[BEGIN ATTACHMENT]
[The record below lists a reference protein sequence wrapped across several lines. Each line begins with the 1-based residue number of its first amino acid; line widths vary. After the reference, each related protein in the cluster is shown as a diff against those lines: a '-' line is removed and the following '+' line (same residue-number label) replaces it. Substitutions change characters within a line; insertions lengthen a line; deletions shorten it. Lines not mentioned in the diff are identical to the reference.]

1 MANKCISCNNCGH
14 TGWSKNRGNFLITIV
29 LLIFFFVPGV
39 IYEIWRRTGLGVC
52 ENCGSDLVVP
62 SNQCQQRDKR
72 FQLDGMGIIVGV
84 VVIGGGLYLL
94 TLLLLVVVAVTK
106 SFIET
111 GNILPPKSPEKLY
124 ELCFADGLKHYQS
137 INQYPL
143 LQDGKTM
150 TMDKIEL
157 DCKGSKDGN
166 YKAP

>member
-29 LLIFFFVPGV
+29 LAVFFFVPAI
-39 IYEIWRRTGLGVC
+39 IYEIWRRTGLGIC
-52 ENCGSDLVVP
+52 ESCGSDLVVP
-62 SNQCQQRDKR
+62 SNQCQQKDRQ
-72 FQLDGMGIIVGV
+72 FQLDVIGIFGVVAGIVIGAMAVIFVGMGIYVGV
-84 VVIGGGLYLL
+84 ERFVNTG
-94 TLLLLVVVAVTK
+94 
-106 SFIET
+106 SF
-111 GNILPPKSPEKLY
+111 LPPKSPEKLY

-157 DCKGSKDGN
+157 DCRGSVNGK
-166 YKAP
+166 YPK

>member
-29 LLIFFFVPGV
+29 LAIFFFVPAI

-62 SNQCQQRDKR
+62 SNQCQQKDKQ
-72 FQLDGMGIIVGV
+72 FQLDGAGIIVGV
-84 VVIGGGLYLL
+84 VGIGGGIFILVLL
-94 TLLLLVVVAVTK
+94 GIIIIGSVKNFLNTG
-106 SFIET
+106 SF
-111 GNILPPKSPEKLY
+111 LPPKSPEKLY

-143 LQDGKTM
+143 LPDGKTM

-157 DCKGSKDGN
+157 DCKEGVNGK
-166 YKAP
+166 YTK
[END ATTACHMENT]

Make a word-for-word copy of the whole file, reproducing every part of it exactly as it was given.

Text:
[The record below lists a reference protein sequence wrapped across several lines. Each line begins with the 1-based residue number of its first amino acid; line widths vary. After the reference, each related protein in the cluster is shown as a diff against those lines: a '-' line is removed and the following '+' line (same residue-number label) replaces it. Substitutions change characters within a line; insertions lengthen a line; deletions shorten it. Lines not mentioned in the diff are identical to the reference.]

1 MANKCISCNNCGH
14 TGWSKNRGNFLITIV
29 LLIFFFVPGV
39 IYEIWRRTGLGVC
52 ENCGSDLVVP
62 SNQCQQRDKR
72 FQLDGMGIIVGV
84 VVIGGGLYLL
94 TLLLLVVVAVTK
106 SFIET
111 GNILPPKSPEKLY
124 ELCFADGLKHYQS
137 INQYPL
143 LQDGKTM
150 TMDKIEL
157 DCKGSKDGN
166 YKAP

>member
-29 LLIFFFVPGV
+29 LAVFFFVPAI
-39 IYEIWRRTGLGVC
+39 IYEIWRRTGLGIC
-52 ENCGSDLVVP
+52 ESCGSDLVVP
-62 SNQCQQRDKR
+62 SNQCQQKDRQ
-72 FQLDGMGIIVGV
+72 FQLDVIGIFGVVAGIVIGAMAVIFVGMGIYVGV
-84 VVIGGGLYLL
+84 ERFVNTG
-94 TLLLLVVVAVTK
+94 
-106 SFIET
+106 SF
-111 GNILPPKSPEKLY
+111 LPPKSPEKLY

-157 DCKGSKDGN
+157 DCRGSVNGK
-166 YKAP
+166 YPK

>member
-29 LLIFFFVPGV
+29 LAIFFFVPAI

-62 SNQCQQRDKR
+62 SNQCQQKDKQ
-72 FQLDGMGIIVGV
+72 FQLDGAGIIVGV
-84 VVIGGGLYLL
+84 VGIGGGIFILVLL
-94 TLLLLVVVAVTK
+94 GIIIIGSVKNFLNTG
-106 SFIET
+106 SF
-111 GNILPPKSPEKLY
+111 LPPKSPEKLY

-143 LQDGKTM
+143 LPDGKTM

-157 DCKGSKDGN
+157 DCKEGVNGK
-166 YKAP
+166 YTK